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Math 220 Calculus I. Section 6.4 Areas in the x - y Plane. Example F. 6.4 Example A-1. Find the area of the geometric figure pictured below. 6.4 Example A-1. Find the area of the geometric figure pictured below. The figure consists of a rectangle and a semi-circle. 6.4 Example A-1.

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## Math 220 Calculus I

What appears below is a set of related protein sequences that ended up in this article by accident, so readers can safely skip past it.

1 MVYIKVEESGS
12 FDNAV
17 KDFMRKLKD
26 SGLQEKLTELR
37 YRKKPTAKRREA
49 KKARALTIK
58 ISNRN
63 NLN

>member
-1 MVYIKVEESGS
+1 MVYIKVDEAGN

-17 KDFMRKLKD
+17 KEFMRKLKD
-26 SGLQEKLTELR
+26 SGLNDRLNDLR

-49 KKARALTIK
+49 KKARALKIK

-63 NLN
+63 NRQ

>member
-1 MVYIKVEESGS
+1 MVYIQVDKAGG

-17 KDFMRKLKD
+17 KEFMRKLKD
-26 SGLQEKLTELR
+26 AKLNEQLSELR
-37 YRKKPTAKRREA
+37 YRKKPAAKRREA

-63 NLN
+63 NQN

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**Math 220Calculus I**Section 6.4 Areas in the x-y Plane Example F**6.4 Example A-1**Find the area of the geometric figure pictured below.**6.4 Example A-1**Find the area of the geometric figure pictured below. The figure consists of a rectangle and a semi-circle.**6.4 Example A-1**Find the area of the geometric figure pictured below. The figure consists of a rectangle and a semi-circle. (Note that the width of the rectangle, 2, is the same as the radius of the semi-circle.)**6.4 Example A-1**Find the area of the geometric figure pictured below. The figure consists of a rectangle and a semi-circle. (Note that the width of the rectangle, 2, is the same as the radius of the semi-circle.) The total area is the sum of the two areas.**6.4 Example A-1**Find the area of the geometric figure pictured below. The figure consists of a rectangle and a semi-circle. (Note that the width of the rectangle, 2, is the same as the radius of the semi-circle.) The total area is the sum of the two areas.**6.4 Example A-1**Find the area of the geometric figure pictured below. The figure consists of a rectangle and a semi-circle. (Note that the width of the rectangle, 2, is the same as the radius of the semi-circle.) The total area is the sum of the two areas.**6.4 Theory**In Lectures 6.2 and 6.3 we were able to equate the area under a curve on an interval a ≤ x ≤ b, with the definite integral from a to b: Combining this concept with geometric ideas such as those used in Example A supports the assertion of some of the properties of integrals already used in Lecture 6.1.**6.4 Theory**In Lectures 6.2 and 6.3 we were able to equate the area under a curve on an interval a ≤ x ≤ b, with the definite integral from a to b: Combining this concept with geometric ideas such as those used in Example A supports the assertion of some of the properties of integrals already used in Lecture 6.1.**6.4 Theory**In Lectures 6.2 and 6.3 we were able to equate the area under a curve on an interval a ≤ x ≤ b, with the definite integral from a to b: Combining this concept with geometric ideas such as those used in Example A supports the assertion of some of the properties of integrals already used in Lecture 6.1.**6.4 Theory**In Lectures 6.2 and 6.3 we were able to equate the area under a curve on an interval a ≤ x ≤ b, with the definite integral from a to b: Combining this concept with geometric ideas such as those used in Example A supports the assertion of some of the properties of integrals already used in Lecture 6.1.**6.4 Example B**Find the area between the curves f(x) = x + 1 and on the interval 1 ≤ x ≤ 3.**6.4 Example B**Find the area between the curves f(x) = x + 1 and on the interval 1 ≤ x ≤ 3. As long as f(x) > g(x) for all values of x in the interval, we can use the second property above and subtract the areas.**6.4 Example B**Find the area between the curves f(x) = x + 1 and on the interval 1 ≤ x ≤ 3. As long as f(x) > g(x) for all values of x in the interval, we can use the second property above and subtract the areas. “above” “below”**6.4 Example B**Find the area between the curves f(x) = x + 1 and on the interval 1 ≤ x ≤ 3. As long as f(x) > g(x) for all values of x in the interval, we can use the second property above and subtract the areas.**6.4 Example B**Find the area between the curves f(x) = x + 1 and on the interval 1 ≤ x ≤ 3. As long as f(x) > g(x) for all values of x in the interval, we can use the second property above and subtract the areas.**6.4 Example B**Find the area between the curves f(x) = x + 1 and on the interval 1 ≤ x ≤ 3. As long as f(x) > g(x) for all values of x in the interval, we can use the second property above and subtract the areas.**6.4 Example B**Find the area between the curves f(x) = x + 1 and on the interval 1 ≤ x ≤ 3. As long as f(x) > g(x) for all values of x in the interval, we can use the second property above and subtract the areas.**6.4 Example C**Find the area between the curves f(x) = x – 1 and on the interval 1 ≤ x ≤ 3.**6.4 Example C**Find the area between the curves f(x) = x – 1 and on the interval 1 ≤ x ≤ 3. Looking at the graph, the shape remains the same because the curves from Example B were simply shifted down by 2. The area should be the same.**6.4 Example C**Find the area between the curves f(x) = x – 1 and on the interval 1 ≤ x ≤ 3. Looking at the graph, the shape remains the same because the curves from Example B were simply shifted down by 2. The area should be the same. However, in this case some of the area lies below the x-axis, and would thus be a negative area (as noted in Lecture 6.3).**6.4 Example C**Find the area between the curves f(x) = x – 1 and on the interval 1 ≤ x ≤ 3. Looking at the graph, the shape remains the same because the curves from Example B were simply shifted down by 2. The area should be the same. However, in this case some of the area lies below the x-axis, and would thus be a negative area (as noted in Lecture 6.3). Does this affect the calculation of area between the two curves?**6.4 Example C**Find the area between the curves f(x) = x – 1 and on the interval 1 ≤ x ≤ 3. “above” “below”**6.4 Example C**Find the area between the curves f(x) = x – 1 and on the interval 1 ≤ x ≤ 3.**6.4 Example C**Find the area between the curves f(x) = x – 1 and on the interval 1 ≤ x ≤ 3.**6.4 Example C**Find the area between the curves f(x) = x – 1 and on the interval 1 ≤ x ≤ 3.**6.4 Example C**Find the area between the curves f(x) = x – 1 and on the interval 1 ≤ x ≤ 3.**6.4 Example C**Find the area between the curves f(x) = x – 1 and on the interval 1 ≤ x ≤ 3.**6.4 Example C**Find the area between the curves f(x) = x – 1 and on the interval 1 ≤ x ≤ 3. So the integral calculation gives us the same result as in Example B: Area = 6 – ln3. It doesn’t matter whether the two curves lie above or below the x-axis, only that we subtract the “higher/above” curve minus the “lower/below”.**6.4 Example D**Find the area between the curves y = x2 and y = x2 – 4x + 12 on the interval 0 ≤ x ≤ 4. 15 0 0 5**6.4 Example D**Find the area between the curves y = x2 and y = x2 – 4x + 12 on the interval 0 ≤ x ≤ 4. 15 Looking at the graph, y = x2 – 4x + 12 lies above y = x2 for a portion of the interval, but is below for the rest of the interval. 0 0 5**6.4 Example D**Find the area between the curves y = x2 and y = x2 – 4x + 12 on the interval 0 ≤ x ≤ 4. 15 Looking at the graph, y = x2 – 4x + 12 lies above y = x2 for a portion of the interval, but is below for the rest of the interval. We need to determine where the two intersect, then set up two integrals: one for each portion. 0 0 5**6.4 Example D**Find the area between the curves y = x2 and y = x2 – 4x + 12 on the interval 0 ≤ x ≤ 4. 15 We need to determine where the two intersect, then set up two integrals: one for each portion. 0 0 5**6.4 Example D**Find the area between the curves y = x2 and y = x2 – 4x + 12 on the interval 0 ≤ x ≤ 4. 15 We need to determine where the two intersect, then set up two integrals: one for each portion. 0 0 5**6.4 Example D**Find the area between the curves y = x2 and y = x2 – 4x + 12 on the interval 0 ≤ x ≤ 4. 15 We need to determine where the two intersect, then set up two integrals: one for each portion. x = 3 0 0 5**6.4 Example D**Find the area between the curves y = x2 and y = x2 – 4x + 12 on the interval 0 ≤ x ≤ 4. “below” “above” 15 x = 3 “above” 0 “below” 0 5**6.4 Example D**Find the area between the curves y = x2 and y = x2 – 4x + 12 on the interval 0 ≤ x ≤ 4. 15 x = 3 0 0 5**6.4 Example D**Find the area between the curves y = x2 and y = x2 – 4x + 12 on the interval 0 ≤ x ≤ 4. 15 x = 3 0 0 5 Combining like terms is not an option—the two polynomials have different boundaries to evaluate.**6.4 Example D**Find the area between the curves y = x2 and y = x2 – 4x + 12 on the interval 0 ≤ x ≤ 4. 15 x = 3 0 0 5**6.4 Example D**Find the area between the curves y = x2 and y = x2 – 4x + 12 on the interval 0 ≤ x ≤ 4. 15 x = 3 0 0 5 = –18 + 36 + 0 – 0 + 32 – 48 – 18 + 36**6.4 Example D**Find the area between the curves y = x2 and y = x2 – 4x + 12 on the interval 0 ≤ x ≤ 4. 15 x = 3 0 0 5 = –18 + 36 + 0 – 0 + 32 – 48 – 18 + 36 = 20**6.4 Example E**Find the area between the curves y = 2x and y = x2 – 4x + 8. 10 0 0 5**6.4 Example E**Find the area between the curves y = 2x and y = x2 – 4x + 8. 10 In this case, although no interval is specified, by looking at the graph we can see that there are two points of intersection. 0 0 5**6.4 Example E**Find the area between the curves y = 2x and y = x2 – 4x + 8. 10 In this case, although no interval is specified, by looking at the graph we can see that there are two points of intersection. Between these two points the area is bounded, and lies between the two curves. 0 0 5**6.4 Example E**Find the area between the curves y = 2x and y = x2 – 4x + 8. 10 In this case, although no interval is specified, by looking at the graph we can see that there are two points of intersection. Between these two points the area is bounded, and lies between the two curves. We need to solve for the intersections to find the boundaries (or limits) of integration. 0 0 5**6.4 Example E**Find the area between the curves y = 2x and y = x2 – 4x + 8. 10 We need to solve for the intersections to find the boundaries (or limits) of integration. 0 0 5**6.4 Example E**Find the area between the curves y = 2x and y = x2 – 4x + 8. 10 We need to solve for the intersections to find the boundaries (or limits) of integration. 0 0 5**6.4 Example E**Find the area between the curves y = 2x and y = x2 – 4x + 8. 10 We need to solve for the intersections to find the boundaries (or limits) of integration. 0 0 5